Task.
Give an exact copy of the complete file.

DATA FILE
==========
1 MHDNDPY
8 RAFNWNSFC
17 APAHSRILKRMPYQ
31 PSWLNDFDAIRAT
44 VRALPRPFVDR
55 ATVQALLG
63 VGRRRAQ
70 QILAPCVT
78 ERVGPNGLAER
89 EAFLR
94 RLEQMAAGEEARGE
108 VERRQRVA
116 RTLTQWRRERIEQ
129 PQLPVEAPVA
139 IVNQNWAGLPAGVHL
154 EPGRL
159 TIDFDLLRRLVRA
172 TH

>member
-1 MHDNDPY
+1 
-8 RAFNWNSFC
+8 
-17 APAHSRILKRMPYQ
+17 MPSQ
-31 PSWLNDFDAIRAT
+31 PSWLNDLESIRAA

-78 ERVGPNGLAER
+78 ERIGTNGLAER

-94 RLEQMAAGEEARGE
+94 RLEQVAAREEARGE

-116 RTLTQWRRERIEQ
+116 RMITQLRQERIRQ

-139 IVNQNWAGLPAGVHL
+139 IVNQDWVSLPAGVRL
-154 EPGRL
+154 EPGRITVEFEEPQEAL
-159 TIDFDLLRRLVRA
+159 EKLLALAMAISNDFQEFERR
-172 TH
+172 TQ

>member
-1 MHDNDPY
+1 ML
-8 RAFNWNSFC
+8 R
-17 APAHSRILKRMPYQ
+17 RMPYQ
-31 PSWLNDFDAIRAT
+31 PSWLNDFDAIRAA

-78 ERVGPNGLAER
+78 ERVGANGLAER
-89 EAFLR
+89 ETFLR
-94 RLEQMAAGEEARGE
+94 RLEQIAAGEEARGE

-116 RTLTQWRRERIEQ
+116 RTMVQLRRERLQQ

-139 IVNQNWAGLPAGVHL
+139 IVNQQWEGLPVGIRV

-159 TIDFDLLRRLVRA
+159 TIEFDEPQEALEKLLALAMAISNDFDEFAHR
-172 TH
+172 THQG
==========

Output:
1 MHDNDPY
8 RAFNWNSFC
17 APAHSRILKRMPYQ
31 PSWLNDFDAIRAT
44 VRALPRPFVDR
55 ATVQALLG
63 VGRRRAQ
70 QILAPCVT
78 ERVGPNGLAER
89 EAFLR
94 RLEQMAAGEEARGE
108 VERRQRVA
116 RTLTQWRRERIEQ
129 PQLPVEAPVA
139 IVNQNWAGLPAGVHL
154 EPGRL
159 TIDFDLLRRLVRA
172 TH

>member
-1 MHDNDPY
+1 
-8 RAFNWNSFC
+8 
-17 APAHSRILKRMPYQ
+17 MPSQ
-31 PSWLNDFDAIRAT
+31 PSWLNDLESIRAA

-78 ERVGPNGLAER
+78 ERIGTNGLAER

-94 RLEQMAAGEEARGE
+94 RLEQVAAREEARGE

-116 RTLTQWRRERIEQ
+116 RMITQLRQERIRQ

-139 IVNQNWAGLPAGVHL
+139 IVNQDWVSLPAGVRL
-154 EPGRL
+154 EPGRITVEFEEPQEAL
-159 TIDFDLLRRLVRA
+159 EKLLALAMAISNDFQEFERR
-172 TH
+172 TQ

>member
-1 MHDNDPY
+1 ML
-8 RAFNWNSFC
+8 R
-17 APAHSRILKRMPYQ
+17 RMPYQ
-31 PSWLNDFDAIRAT
+31 PSWLNDFDAIRAA

-78 ERVGPNGLAER
+78 ERVGANGLAER
-89 EAFLR
+89 ETFLR
-94 RLEQMAAGEEARGE
+94 RLEQIAAGEEARGE

-116 RTLTQWRRERIEQ
+116 RTMVQLRRERLQQ

-139 IVNQNWAGLPAGVHL
+139 IVNQQWEGLPVGIRV

-159 TIDFDLLRRLVRA
+159 TIEFDEPQEALEKLLALAMAISNDFDEFAHR
-172 TH
+172 THQG